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Top 10 Fastest Dog Breeds

fastest dog breeds

Introduction

Humans have been breeding dogs for years – to help with a wide range of tasks. Whether a dog is bred for hunting, protection, herding animals or racing, speed is always a distinct advantage.

How fast a dog can run isn’t always at the top of the list when someone is trying to decide on the best breed. But for those who view speed as a priority, here are 10 of the fastest dogs in the world.

1. Greyhound

The greyhound is known as the “racing dog” for a reason – it’s the fastest dog on the planet. The fastest human is widely considered to be Usain Bolt, and he can just about manage a top speed of 28 miles per hour. A greyhound, however, has a top speed of 45 miles per hour. And according to Thoughtco, a greyhound in Australia once clocked a speed in excess of 50 miles per hour.

The average greyhound might look pretty fierce when it’s sprinting on a race-track, but these beautiful dogs are caring and sweet-natured. Sadly, thousands of greyhounds are abandoned every year when they reach the end of their racing career. But if you can rescue one of these beauties, they’ll give you lots of love and affection.

2. Saluki

Like many dogs, the saluki was originally bred to help humans chase prey. According to the American Kennel Club, this lean and agile dog is one of the most active in the world. Anyone considering a saluki as a family dog should be prepared to take it out for exercise regularly. It’s also a good idea to have access to a large, fenced area that allows the dog to run and play.

3. Afghan Hound

The Afghan hound, just like the saluki, has a top running speed of around 40 miles per hour. This stunning dog is a basal breed – meaning it is the genetic forefather of thousands of breeds around the world. The Afghan hound is elegant, lean and strong. But like the saluki and the greyhound (genetic cousins), it has a playful, carefree nature. This breed is characterized by its thick, silky coat, which protected it in the freezing wildernesses of Afghanistan.

4. Vizsla

The vizsla is a Hungarian breed that can give the Afghan hound, the saluki and the greyhound a run for their money on a race-track. Renowned for their loyalty, these medium-sized dogs make loyal companions and protectors. Vizslas are natural hunters; they were originally bred to hunt and gather in forests. Today, they make excellent family dogs, thanks to their innate trainability.

5. Jack Russell Terrier

The Jack Russell terrier is blessed with a sudden burst of pace from a standing start. This was important in 18th-century England, when fox hunting was a popular sport among the wealthier classes. The breed’s incredible speed and agility also made it a popular farm dog; Jack Russells are still used to find and catch rats in crop fields. But this dog is bursting with energy, which can make it difficult to manage and train. The Jack Russell probably isn’t the best dog to have around very young children.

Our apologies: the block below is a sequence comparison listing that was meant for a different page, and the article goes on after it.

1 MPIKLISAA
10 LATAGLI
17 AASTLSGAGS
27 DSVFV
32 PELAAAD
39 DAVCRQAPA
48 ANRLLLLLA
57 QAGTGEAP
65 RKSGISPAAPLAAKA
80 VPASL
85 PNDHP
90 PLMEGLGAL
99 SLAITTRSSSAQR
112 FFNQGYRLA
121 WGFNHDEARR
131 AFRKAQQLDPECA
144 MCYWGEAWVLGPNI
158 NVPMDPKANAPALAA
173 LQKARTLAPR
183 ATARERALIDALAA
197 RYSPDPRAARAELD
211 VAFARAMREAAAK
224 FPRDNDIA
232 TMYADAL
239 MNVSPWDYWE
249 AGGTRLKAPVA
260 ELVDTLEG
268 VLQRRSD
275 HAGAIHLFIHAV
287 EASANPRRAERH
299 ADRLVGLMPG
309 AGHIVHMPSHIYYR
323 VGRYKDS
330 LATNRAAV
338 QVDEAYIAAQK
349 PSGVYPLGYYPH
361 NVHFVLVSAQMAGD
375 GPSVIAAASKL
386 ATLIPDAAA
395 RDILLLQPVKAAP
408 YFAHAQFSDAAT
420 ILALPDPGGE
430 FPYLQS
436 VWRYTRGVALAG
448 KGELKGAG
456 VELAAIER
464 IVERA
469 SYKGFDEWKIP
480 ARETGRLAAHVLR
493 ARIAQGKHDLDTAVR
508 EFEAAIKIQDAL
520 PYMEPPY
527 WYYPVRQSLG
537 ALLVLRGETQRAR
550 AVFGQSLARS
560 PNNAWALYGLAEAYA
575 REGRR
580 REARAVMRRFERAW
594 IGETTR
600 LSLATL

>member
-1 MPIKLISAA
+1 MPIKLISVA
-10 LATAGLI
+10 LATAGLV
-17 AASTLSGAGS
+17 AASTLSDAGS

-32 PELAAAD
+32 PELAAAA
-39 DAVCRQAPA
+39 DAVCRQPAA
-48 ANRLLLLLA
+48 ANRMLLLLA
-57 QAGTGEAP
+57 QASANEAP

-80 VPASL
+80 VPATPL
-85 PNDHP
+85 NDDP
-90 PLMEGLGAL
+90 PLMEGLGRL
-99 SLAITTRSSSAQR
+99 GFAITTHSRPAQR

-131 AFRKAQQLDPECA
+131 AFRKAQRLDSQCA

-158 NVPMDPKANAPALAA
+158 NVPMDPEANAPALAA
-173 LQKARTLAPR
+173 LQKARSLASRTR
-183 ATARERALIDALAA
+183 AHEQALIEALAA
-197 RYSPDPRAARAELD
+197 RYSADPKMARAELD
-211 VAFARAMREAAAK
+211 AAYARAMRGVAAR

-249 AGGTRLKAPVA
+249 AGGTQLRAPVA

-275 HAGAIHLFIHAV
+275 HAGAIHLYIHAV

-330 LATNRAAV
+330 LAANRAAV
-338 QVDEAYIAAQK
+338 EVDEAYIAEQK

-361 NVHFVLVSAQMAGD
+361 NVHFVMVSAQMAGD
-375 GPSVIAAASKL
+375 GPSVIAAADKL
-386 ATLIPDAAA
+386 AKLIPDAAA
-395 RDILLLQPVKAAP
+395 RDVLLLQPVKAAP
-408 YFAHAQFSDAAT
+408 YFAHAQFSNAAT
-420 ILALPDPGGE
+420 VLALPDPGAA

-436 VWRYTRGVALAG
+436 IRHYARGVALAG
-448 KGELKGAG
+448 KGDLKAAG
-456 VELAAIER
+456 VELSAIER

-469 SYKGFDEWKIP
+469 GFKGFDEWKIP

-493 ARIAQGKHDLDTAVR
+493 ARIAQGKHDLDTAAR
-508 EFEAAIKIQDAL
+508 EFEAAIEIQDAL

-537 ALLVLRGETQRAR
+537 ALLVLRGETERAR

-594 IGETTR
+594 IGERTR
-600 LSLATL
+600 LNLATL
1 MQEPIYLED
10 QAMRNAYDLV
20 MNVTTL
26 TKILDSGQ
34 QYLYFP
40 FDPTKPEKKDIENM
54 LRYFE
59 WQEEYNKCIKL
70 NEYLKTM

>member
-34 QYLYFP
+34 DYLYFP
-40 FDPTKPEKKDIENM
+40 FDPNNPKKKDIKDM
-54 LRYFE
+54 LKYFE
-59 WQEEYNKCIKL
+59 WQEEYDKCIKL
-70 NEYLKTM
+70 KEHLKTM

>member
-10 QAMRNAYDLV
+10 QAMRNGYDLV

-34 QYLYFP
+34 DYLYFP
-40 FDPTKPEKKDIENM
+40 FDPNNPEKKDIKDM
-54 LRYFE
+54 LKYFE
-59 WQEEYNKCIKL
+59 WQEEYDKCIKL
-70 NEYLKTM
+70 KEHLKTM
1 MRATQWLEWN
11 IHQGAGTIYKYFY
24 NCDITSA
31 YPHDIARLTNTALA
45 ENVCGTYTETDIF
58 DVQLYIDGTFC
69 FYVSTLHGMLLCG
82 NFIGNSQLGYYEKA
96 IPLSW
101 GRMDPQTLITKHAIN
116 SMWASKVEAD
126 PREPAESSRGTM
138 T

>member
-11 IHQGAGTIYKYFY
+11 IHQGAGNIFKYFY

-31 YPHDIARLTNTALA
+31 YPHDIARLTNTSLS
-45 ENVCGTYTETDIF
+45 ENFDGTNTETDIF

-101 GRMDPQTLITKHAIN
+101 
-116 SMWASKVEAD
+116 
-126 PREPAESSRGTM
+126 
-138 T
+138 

6. Dalmatian

Dalmatians were bred to protect horses and carriages, so they had to be powerful and agile over short distances. They have lots of energy, so regular exercise is essential. But their energy is relatively easy to channel – dalmatians are very sociable dogs. They love to play, but they also love long hikes and the great outdoors. According to the British Kennel Club, this boisterous breed should get more than two hours of exercise per day, which may not be practical for working households.

7. Borzoi

The borzoi was originally bred for hunting. Capable of running at speeds of 35 miles per hour, this slender dog was used to hunt everything from rabbits to wolves. Also known as the Russian wolfhound, the borzoi was popular with royalty in Russia for centuries. While this dog is great with children, it is more independent than many of the other breeds on this list. The borzoi still possesses that natural instinct for hunting, so be wary around cats, squirrels and smaller dogs.

8. Whippet

Whippets look a lot like greyhounds, but they’re considerably smaller. According to the American Kennel Club, this dog rarely barks – making it perfect for families with babies. While the whippet is known for its incredible acceleration, it’s not built for endurance. In fact, these dogs love to stretch out and relax by their owners for hours at a time. This is a gentle, kind-hearted dog that requires minimal maintenance.

9. German Shepherd

The German shepherd dog is a loyal and obedient breed that is usually very protective of both its family and its territory. These traits make this older breed perfect for use in law enforcement and security. German Shepherds were popular throughout the world at the start of the 20th century. But two global wars involving Germany adversely affected their popularity in the West. As a result, the breed was given several alternative names over the years – including alsatian. According to the American Kennel Club, one of this breed’s most impressive traits is its ability to learn commands and follow instructions.

10. Scottish Deerhound

The Scottish deerhound was originally bred to hunt deer in the mountainous regions of Scotland. This dog can reach speeds of up to 30 miles per hour, and it can weigh as much as 110 pounds. The breed shares many similar traits with the greyhound, the Irish wolfhound and the borzoi. Gentle and affectionate, the Scottish deerhound can be silly and boisterous at times – but it’s one of the friendliest dogs in the world.

The world’s fastest dog breeds were usually bred to help humans hunt. Today, however, most of them are loving family pets.

 

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